Schmeelk: Debating 1995-96 Bulls Vs. 2015-16 Warriors Is A Waste of Time

By John Schmeelk
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As the Golden State Warriors begin to get closer to the Chicago Bulls‘ record-setting mark of 72 wins back in 1996, the debate over which team would win if they played has reached a crescendo. The older NBA players, now analysts, claim the ’90s Bulls team would sweep Golden State. It’s the angry old man “it was better in my day!” argument at its best.

On the other side of the fight are many of analytic-based NBA reporters of today, and some of the younger players in the league. They believe the Warriors have helped invent a superior brand of basketball that can’t be matched by anything that has come before. The 3-point shot is a weapon that was not fully realized in the ’90s, and the Warriors use it so well that few can beat them. “Those dinosaurs can’t hang with the athletes of today!” say those who stick up for the Warriors.

Both sides take it too far. The Warriors are great. The Bulls were great. If they played, the series would be close, and it would be a lot of fun. Figuring out which team would win is nearly impossible and a waste of time. The basketball of today is far different than the basketball of 1996. There are so many rules and points of emphasis that have changed. It is almost like watching two different sports.

Stephen Curry and Michael Jordan

Stephen Curry in the 2015 NBA Finals, and Michael Jordan in the 1996 NBA Finals (credit: Getty Images)

Before the question can even be approached, the first question that has to be asked is what era the game would be played in. It really does change everything.

If the game was played back in 1996, the Warriors would have a lot to adjust to:

  1. The 3-point line was moved in to 22 feet from 1994 to 1997. Can you imagine Stephen Curry and Klay Thompson shooting 3’s from 22 feet?
  2. Hand checking was outlawed after the ’93-’94 season, but there was a lot more contact allowed on the perimeter than there is now. Further rules limiting contact in the backcourt were implemented in 1999 and then again in the mid 2000s. Curry would have far less freedom of movement.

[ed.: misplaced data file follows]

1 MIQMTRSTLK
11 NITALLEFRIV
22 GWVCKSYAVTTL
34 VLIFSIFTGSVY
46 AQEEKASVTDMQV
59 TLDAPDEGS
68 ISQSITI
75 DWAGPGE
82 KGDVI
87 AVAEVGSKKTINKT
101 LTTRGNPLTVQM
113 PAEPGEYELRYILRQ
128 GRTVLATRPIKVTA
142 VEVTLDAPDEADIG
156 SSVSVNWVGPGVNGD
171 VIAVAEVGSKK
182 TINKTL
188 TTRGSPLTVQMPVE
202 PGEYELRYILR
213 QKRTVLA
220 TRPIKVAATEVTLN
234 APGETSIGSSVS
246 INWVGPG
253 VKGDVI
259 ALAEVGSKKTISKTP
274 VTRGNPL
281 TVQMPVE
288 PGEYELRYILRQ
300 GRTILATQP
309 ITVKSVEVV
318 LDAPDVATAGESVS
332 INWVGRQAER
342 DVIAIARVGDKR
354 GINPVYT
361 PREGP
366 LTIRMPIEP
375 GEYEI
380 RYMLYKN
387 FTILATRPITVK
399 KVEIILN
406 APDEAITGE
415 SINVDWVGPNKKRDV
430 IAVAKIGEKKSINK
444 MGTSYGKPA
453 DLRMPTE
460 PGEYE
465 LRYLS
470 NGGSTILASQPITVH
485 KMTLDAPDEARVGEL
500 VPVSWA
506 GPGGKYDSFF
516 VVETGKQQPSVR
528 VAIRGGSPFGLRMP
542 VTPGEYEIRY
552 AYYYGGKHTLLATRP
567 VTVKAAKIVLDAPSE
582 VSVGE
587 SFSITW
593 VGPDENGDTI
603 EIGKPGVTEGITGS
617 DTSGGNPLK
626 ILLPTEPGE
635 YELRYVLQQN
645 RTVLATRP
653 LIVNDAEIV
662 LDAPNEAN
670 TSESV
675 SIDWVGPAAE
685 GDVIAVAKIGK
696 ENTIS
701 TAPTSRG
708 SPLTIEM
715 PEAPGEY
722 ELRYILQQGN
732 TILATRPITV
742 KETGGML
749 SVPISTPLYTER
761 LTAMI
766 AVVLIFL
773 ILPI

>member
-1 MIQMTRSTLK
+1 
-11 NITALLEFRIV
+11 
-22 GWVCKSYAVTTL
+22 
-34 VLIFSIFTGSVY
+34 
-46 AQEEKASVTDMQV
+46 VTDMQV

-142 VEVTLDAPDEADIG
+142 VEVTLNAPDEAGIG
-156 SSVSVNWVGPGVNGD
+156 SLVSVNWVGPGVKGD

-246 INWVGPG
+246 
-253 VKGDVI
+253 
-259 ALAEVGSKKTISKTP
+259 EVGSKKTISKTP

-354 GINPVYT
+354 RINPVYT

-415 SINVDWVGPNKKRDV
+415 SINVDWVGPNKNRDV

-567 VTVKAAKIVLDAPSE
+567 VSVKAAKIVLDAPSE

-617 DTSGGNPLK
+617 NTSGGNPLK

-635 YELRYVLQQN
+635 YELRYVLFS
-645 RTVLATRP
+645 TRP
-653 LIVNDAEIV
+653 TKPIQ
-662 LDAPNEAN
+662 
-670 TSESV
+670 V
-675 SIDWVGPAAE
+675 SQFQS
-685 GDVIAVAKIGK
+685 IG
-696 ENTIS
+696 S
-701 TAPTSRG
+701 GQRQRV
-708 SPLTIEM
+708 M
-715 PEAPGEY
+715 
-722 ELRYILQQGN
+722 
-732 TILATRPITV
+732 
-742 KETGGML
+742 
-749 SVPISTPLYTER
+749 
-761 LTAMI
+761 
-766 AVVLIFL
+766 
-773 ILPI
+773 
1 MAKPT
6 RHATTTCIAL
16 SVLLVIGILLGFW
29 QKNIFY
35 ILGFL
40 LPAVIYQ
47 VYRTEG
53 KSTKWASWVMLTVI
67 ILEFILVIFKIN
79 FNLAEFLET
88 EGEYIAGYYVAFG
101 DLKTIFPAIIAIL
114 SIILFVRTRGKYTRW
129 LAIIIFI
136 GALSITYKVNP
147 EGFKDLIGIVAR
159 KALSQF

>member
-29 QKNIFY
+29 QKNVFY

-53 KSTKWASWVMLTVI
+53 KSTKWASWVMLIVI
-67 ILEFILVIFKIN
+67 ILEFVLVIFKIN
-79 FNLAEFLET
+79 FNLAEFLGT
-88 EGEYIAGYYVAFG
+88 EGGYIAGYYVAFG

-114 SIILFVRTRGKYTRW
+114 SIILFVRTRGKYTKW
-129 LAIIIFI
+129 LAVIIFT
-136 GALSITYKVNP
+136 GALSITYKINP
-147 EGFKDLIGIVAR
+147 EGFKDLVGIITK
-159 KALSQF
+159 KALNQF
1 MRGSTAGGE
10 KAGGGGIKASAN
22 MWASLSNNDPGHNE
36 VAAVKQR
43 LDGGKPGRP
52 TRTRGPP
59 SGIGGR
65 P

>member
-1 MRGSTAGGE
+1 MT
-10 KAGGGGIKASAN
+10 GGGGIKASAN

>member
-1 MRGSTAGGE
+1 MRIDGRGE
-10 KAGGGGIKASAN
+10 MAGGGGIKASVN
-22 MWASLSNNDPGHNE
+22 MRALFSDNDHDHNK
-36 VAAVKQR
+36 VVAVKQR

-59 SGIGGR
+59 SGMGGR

3. There was no defensive three-second rule, but there was a more strict illegal-defense rule making it tougher to use many of the zone principles used today.
  4. Illegal screens were called far more frequently, and Draymond Green would have to adjust his screening or get into foul trouble early and often.
  5. Flagrant fouls in today’s game were mere common fouls then. If Curry went to the basket, he would have to deal with a lot of excess contact in the lane and survive to drive another day.

If the game were played in 2016, the Bulls would have to adjust as well:

  1. The entire way the Bulls played defense would have to change. Their ability to get physical would be very limited, and if they didn’t adjust, the entire team would foul out.
  2. The Bulls would have to adjust playing small, but it could be possible if they went with Ron Harper, Michael Jordan, Scottie Pippen, Toni Kukoc and Dennis Rodman.
  3. With the more generous rules allowing more zone principles on defense, the Warriors would never have to guard Rodman and would be able to send help to defend Jordan constantly.
  4. Jordan would be in heaven, with the limited amount of physical play that would be allowed on the perimeter and when he would take the ball to the basket. It might be impossible to stop him.
  5. The Bulls team of that era never saw an offense quite like the Warriors, and playing against a team that shoots so many threes would be an adjustment on its own.

So who wins? Who cares! There’s no way to know. Obviously, the Bulls have the advantage under their rules, and the Warriors would have the advantage today. Both teams are great and played in different ways. What’s wrong with simply leaving it at that?

Insisting on a declarative statement of which team is better is flat-out stupid. There’s no way to know who is right and who is wrong. Comparing teams from different eras in any sport is tough, and it is no different in basketball. No era is better than another; they are just different. All sports are cyclical and glide from one style of play to another. It’s organic and fluid. It will change again at some point in the near future.

Neither the teams of the modern era nor the ’90s have to justify the way they played the game. Both ways helped two teams win 70 games. Isn’t that enough for everyone? Apparently not.

Follow John for everything Knicks, Giants and the world of sports on Twitter at @Schmeelk

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